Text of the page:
I also happen to know someone how drives tow trucks for a living and he said that he had this kind of situation happen a few time. Beacon lights on and honking not changing anyhing.

oldpax
2nd Jan 2018, 00:41
Normal practice here in Thailand ,especially during the holiday season when drivers will try and make 5 lanes!!I will post the accident stats for the new year period ,for example Friday 29th dec there were 90 deaths and 727 drunk drivers arrested!!People who die in hospital are not included in the statistics!!

mgahan
2nd Jan 2018, 04:30
Rank amateurs compared with Jakarta, particularly during Mudik.

MJG.

Krystal n chips
2nd Jan 2018, 05:51
Visiting friends in the UK for Christmas/New Year. Returning to LGW but became stuck in stationary traffic this afternoon on M3. Is it me or does anyone else get severely hacked off with the chancers who smugly hammer it up the emergency lane to bypass the queue and then push back into the line. Pity I was returning a hire car otherwise it would have been so tempting to squeeze them out.

Surely this is totally illegal?

It is totally illegal, but, here in the UK we have a surfeit of motoring morons who feel they have an exemption from the Road Traffic Act.

Commonly seen when in standing traffic and getting close to an exit, rather than wait, they will simply use the hard shoulder to get to the exit and when one does it, the herd instinct duly induces others to follow.

Can be seen UK wide, so it's far from confined to the South East ....based on the experience of somebody who "doesn't get out much "...allegedly.

KelvinD
2nd Jan 2018, 06:44
annakm: Which part of the M3 were you on? The last 12 miles or so, leading up to Junction 2 (M25) has no emergency lane. The old hard shoulder has been converted into a running lane and the emergency stop requirement is catered for by dedicated emergency only lay by areas.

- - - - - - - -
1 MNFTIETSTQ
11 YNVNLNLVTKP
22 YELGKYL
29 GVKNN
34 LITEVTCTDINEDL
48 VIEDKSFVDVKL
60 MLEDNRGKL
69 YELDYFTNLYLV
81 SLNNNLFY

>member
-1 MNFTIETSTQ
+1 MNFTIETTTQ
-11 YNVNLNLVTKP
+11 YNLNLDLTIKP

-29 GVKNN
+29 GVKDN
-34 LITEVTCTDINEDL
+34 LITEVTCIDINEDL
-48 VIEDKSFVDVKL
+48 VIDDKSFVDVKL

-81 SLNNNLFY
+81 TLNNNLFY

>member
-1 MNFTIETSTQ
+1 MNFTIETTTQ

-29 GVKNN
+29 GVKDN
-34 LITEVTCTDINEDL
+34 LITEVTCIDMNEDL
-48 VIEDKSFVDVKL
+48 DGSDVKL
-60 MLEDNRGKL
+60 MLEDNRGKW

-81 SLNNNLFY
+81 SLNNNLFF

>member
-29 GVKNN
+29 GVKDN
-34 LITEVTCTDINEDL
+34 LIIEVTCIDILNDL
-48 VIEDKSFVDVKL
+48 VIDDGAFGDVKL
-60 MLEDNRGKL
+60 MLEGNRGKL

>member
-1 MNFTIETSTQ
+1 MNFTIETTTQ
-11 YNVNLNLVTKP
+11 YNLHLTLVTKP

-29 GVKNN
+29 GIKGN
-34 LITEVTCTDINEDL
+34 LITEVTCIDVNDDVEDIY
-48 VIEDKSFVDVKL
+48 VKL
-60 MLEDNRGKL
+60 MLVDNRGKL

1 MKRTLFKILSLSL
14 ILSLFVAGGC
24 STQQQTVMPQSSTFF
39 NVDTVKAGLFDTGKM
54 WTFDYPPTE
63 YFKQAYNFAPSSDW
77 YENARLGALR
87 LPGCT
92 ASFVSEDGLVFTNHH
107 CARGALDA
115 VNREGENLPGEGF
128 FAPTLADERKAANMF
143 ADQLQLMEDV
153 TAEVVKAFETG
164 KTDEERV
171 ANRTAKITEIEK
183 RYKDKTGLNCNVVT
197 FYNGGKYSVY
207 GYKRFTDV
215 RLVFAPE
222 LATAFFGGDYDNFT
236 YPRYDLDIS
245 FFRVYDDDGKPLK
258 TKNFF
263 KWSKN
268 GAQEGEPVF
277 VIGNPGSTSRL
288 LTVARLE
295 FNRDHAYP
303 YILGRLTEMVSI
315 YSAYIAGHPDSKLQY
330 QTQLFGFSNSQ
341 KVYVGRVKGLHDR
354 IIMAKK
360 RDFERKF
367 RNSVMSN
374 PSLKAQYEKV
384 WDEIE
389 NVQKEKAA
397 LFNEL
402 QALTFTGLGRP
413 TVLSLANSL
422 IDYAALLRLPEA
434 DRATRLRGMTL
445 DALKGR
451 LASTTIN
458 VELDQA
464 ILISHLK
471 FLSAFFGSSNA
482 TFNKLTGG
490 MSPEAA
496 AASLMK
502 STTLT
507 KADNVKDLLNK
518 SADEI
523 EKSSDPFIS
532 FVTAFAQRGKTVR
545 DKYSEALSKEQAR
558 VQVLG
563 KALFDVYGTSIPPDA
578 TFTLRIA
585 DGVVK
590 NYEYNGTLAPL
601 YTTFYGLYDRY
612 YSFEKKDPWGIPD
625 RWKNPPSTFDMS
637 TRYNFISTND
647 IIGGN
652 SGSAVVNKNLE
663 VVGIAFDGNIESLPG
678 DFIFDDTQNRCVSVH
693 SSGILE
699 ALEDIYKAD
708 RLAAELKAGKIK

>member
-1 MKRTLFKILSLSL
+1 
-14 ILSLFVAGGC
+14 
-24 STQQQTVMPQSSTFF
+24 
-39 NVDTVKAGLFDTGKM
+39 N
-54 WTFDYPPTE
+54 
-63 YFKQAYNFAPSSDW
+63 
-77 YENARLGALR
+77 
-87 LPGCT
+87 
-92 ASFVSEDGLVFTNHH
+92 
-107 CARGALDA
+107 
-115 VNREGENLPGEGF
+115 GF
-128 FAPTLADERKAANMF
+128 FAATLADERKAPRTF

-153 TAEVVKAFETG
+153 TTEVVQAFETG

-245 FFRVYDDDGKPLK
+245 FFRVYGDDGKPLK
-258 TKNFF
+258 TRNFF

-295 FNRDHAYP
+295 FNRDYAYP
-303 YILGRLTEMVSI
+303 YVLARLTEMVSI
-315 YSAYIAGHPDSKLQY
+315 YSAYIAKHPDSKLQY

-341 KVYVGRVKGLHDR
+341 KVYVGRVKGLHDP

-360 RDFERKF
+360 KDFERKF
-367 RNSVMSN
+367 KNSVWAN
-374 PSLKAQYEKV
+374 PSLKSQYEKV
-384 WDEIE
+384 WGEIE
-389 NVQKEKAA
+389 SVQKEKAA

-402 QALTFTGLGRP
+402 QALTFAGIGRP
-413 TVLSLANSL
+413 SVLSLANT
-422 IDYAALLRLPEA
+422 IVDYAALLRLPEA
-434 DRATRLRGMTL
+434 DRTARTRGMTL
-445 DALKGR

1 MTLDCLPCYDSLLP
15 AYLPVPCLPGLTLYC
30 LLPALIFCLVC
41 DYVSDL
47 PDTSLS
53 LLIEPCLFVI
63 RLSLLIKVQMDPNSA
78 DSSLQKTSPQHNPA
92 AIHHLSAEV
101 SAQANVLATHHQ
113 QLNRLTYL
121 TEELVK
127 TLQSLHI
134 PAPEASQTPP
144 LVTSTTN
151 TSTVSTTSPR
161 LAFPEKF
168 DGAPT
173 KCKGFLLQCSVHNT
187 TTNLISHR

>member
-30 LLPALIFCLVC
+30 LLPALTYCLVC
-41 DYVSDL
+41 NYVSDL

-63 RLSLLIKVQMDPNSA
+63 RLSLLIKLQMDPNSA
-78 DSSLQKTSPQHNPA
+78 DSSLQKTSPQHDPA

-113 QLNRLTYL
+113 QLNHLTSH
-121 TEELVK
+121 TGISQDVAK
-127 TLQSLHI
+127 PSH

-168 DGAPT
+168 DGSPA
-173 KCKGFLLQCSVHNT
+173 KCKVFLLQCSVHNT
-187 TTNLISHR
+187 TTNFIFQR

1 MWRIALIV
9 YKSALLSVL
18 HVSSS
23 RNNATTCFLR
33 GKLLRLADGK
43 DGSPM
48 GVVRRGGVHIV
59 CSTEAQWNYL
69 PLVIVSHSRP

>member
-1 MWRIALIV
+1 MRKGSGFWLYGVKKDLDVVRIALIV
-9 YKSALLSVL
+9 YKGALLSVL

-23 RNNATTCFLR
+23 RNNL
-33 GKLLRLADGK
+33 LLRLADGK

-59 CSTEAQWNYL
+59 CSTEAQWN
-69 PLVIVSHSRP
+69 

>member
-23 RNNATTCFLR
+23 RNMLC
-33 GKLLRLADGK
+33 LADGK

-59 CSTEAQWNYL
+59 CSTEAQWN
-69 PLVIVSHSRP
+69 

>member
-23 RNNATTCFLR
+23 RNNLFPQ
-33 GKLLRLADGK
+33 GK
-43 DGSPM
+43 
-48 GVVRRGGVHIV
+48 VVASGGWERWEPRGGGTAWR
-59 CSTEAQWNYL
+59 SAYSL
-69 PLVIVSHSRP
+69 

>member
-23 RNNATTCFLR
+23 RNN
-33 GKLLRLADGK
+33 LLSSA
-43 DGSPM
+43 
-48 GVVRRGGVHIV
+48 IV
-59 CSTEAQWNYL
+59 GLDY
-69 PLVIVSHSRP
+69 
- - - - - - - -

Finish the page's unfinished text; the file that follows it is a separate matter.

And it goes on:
ATNotts
2nd Jan 2018, 07:50
It is totally illegal, but, here in the UK we have a surfeit of motoring morons who feel they have an exemption from the Road Traffic Act.

Commonly seen when in standing traffic and getting close to an exit, rather than wait, they will simply use the hard shoulder to get to the exit and when one does it, the herd instinct duly induces others to follow.

Can be seen UK wide, so it's far from confined to the South East ....based on the experience of somebody who "doesn't get out much "...allegedly.

It stems from a number of factors, including crass road design, poor training, and too much traffic management, and when something does occur, taking too long to clear the closed lanes. All leads to frustration, and the kind of stupid behaviour witnessed by the OP. None of the factors I have mentioned excuse such behaviours one iota.